The most beautiful stop for paddlers on the Kennebunk River is Picnic Rocks. It has been so for at least 150 years but a few times it came this close to being split up for development. Thank goodness, preservation-minded individuals stepped up just in time.
Cape Arundel Cottagers made Picnic Rocks a popular canoeing destination starting in the 1870s. By the time The Kennebunk River Club had built a boathouse in 1890 their annual canoe races conducted at Picnic Rocks were the Club’s most popular annual activity.
The property around Picnic Rocks belonged to two older local men, Henry Towne, a former ships carpenter and Horace Clough, a farmer. They had previously allowed the public to use Picnic Rocks for free but finally thought to capitalize on the popularity of their property by charging a dime for boats to land there. Barring that, they planned to sell the property outright. Members of The Kennebunk River Club were reluctant to start paying for a privilege that had always been free.
Mr. Elon Dunbar Lockwood to the rescue. Lockwood, a wealthy Philadelphia bachelor with a cottage at Cape Arundel, purchased land on both sides of the river, 10 acres from Henry Towne and 15 acres from Horace Clough for a total of $2,000. An announcement of the sale appeared in the Wave, “The object of the purchase was to preserve these beautiful grounds from desecration, and from being leased or sold for excursions, booths, etc. Mr. Lockwood has proposed that a syndicate be formed to hold these grounds, either to be sold to the River Club hereafter, or held for a park for the use of all.” Confidant that the River Club would come up with a plan to make him whole, he set about improving the land with boat floats, trails and rustic benches during the 1891 season.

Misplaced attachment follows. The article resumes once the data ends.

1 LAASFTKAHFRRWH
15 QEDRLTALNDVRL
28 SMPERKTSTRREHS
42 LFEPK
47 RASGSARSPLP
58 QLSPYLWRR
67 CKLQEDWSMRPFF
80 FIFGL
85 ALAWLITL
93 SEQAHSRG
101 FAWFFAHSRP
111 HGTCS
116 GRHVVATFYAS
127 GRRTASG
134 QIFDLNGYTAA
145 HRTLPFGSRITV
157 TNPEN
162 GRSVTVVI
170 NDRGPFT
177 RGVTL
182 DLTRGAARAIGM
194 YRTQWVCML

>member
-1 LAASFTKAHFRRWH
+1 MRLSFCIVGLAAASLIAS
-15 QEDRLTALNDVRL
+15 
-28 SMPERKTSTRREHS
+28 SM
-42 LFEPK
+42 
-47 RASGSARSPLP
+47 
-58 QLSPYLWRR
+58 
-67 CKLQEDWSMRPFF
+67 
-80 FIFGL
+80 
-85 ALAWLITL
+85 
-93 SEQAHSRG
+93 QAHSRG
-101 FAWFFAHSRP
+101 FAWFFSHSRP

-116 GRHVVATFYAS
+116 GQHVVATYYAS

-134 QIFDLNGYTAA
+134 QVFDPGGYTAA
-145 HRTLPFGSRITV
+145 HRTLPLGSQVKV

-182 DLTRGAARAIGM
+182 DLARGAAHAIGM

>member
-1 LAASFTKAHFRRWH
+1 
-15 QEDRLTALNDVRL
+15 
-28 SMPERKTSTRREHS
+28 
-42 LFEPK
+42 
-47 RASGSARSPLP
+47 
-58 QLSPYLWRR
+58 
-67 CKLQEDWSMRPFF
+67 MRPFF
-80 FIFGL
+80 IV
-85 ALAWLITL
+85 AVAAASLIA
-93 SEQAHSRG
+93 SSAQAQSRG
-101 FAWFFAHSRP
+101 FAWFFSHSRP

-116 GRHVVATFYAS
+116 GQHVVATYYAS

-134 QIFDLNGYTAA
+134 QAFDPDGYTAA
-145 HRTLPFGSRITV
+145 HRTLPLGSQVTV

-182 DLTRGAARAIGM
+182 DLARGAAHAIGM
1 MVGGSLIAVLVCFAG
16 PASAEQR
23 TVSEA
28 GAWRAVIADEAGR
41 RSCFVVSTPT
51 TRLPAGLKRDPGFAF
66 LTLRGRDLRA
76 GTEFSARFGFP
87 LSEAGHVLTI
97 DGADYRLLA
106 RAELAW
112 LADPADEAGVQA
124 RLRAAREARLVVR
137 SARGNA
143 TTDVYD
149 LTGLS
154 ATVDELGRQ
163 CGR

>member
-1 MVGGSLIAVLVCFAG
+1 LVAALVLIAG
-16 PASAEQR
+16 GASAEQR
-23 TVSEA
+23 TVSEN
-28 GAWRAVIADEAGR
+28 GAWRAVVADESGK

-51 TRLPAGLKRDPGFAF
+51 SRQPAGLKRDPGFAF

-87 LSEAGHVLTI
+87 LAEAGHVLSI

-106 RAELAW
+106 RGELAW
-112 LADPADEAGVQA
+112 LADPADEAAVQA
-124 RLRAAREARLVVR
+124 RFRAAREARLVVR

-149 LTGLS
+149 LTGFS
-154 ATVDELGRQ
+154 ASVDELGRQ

Mr. Lockwood passed away after a short illness on December 31, 1891 leaving all his property to his two brothers, Charles and William Lockwood. The Board of the Kennebunk River Club insisted that Mr. Lockwood had purchased the Picnic Rocks property on their behalf and that they should have it as an inheritance. The Lockwood brothers thought otherwise and tried to negotiate a deal with the Club while allowing free use of the property for several years. No deal.
Wave 1895 7-20 “GUARDED! Visitors refused landing at Picnic Rocks. Owners want to sell their lands. Armed Watchmen Patrol the Banks of the river. Boat races must occur down the stream.”
The Lockwood Brothers put the property on the market for $2,500. River Club members were outraged. By the end of that season, a syndicate of Cape Arundel cottagers had agreed to purchase Picnic Rocks from the Lockwoods on the condition that the River Club would promise in writing to pay them back at cost by September 1900. By the opening of the 1900 season The Club still owed $950. At a special meeting, they contemplated putting guards at Picnic Rocks floats to charge non-members for landing. “It was not right, in the opinion of several River Club Board members, for everyone to use the floats and grounds of the Club unless they paid something. Other Board members argued that the public might see hypocrisy in that. In the end, the Club treasury raised all but $100 of the debt by holding a public fair.
The Kennebunk River Club put Picnic Rocks for up for sale many years later. On January 27, 1960, the Picnic Rocks property was sold to George Butler of Biddeford and his son George Robert Butler of Kennebunk for the purpose of protecting it from development. They later conveyed the Butler Preserve to The Kennebunk Land Trust on condition that it be protected forever.